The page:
Has anyone changed aids and it made their tinnitus worsen or "wake up" after being dormant for years? Also, I've been trying different aids as well the past few weeks, all different sound levels and different programming so I'm wondering if that's also contributing to the "waking up" of my tinnitus? It's been so many years not noticing it, that it can't be a coincidence that just when my 14 year old aid breaks, the tinnitus returns.

      Has anyone here experienced similar situations? I'm hoping once I settle on a new aid and adapt, the brain will adjust to the new sounds and hearing through a digital aid that the tinnitus will eventually subside again. Sorry this is so long. It's my first post and figured adding some background would put my question into better perspective. Thanks for any advice anyone can share.
       
    2. JohnAdams
      Bugridden

      JohnAdams Member Benefactor Hall of Fame

      Location:
      Nasty Swamp
      Tinnitus Since:
      May 1st 2018
      Cause of Tinnitus:
      Aspirin Toxicity/Possibly Noise
      Sorry, I cannot relate to your specific situation, but it seems, to me at least, like your tinnitus is reactive to high frequency noises and the digital hearing aid generates higher frequency sounds than your old analogs. That's my best guess.

      And yes after years of your old analog hearing, your brain could have very well adapted to its frequency characteristics that the new digital ones cannot match.

      Just my best guess.
       
      • Agree Agree x 1
    3. AUTHOR
      AUTHOR
      chris330r

      chris330r Member

      Tinnitus Since:
      1992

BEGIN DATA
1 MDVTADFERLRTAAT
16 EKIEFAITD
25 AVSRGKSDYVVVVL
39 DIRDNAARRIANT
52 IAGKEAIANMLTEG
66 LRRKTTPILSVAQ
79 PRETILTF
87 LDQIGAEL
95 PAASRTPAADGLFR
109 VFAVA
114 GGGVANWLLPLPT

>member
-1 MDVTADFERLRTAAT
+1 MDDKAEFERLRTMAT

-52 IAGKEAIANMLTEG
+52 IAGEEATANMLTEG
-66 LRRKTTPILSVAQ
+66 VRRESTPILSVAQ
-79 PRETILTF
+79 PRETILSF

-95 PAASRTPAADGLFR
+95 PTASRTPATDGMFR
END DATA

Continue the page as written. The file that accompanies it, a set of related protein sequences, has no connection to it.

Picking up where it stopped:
Cause of Tinnitus:
      Airplane ride
      Thanks. I too think it's the change over to digital aids and my brain is trying to adapt to it. I tried an aid last week that was as very close to my old analog and I think i'm going to go with that one. When I have a more open sound like with analog aids, it reduces the tinnitus to where it's barely noticeable.

      These digital aids compress and closes off surrounding sounds, so my ear and brain is probably wondering where all those sounds suddenly went. So I need an aid that gives me all sounds around me and only analog can do that. I hate these new digital aids.
       
      • Agree Agree x 1
    4. GregCA
      Jaded

      GregCA Member Benefactor Hall of Fame

      Tinnitus Since:
      03/2016
      Cause of Tinnitus:
      Otosclerosis
      Try various aids. The digital aids aren't designed to close off surrounding sounds, and if you have a BTE with "open" design, it doesn't block sounds from getting into your ear canal naturally. I have one of them.

      Since you had a RIC you were happy with, you could try another RIC, in particular Lyric. They are a bit expensive (it's a "rental" model), but they may be a good option for you.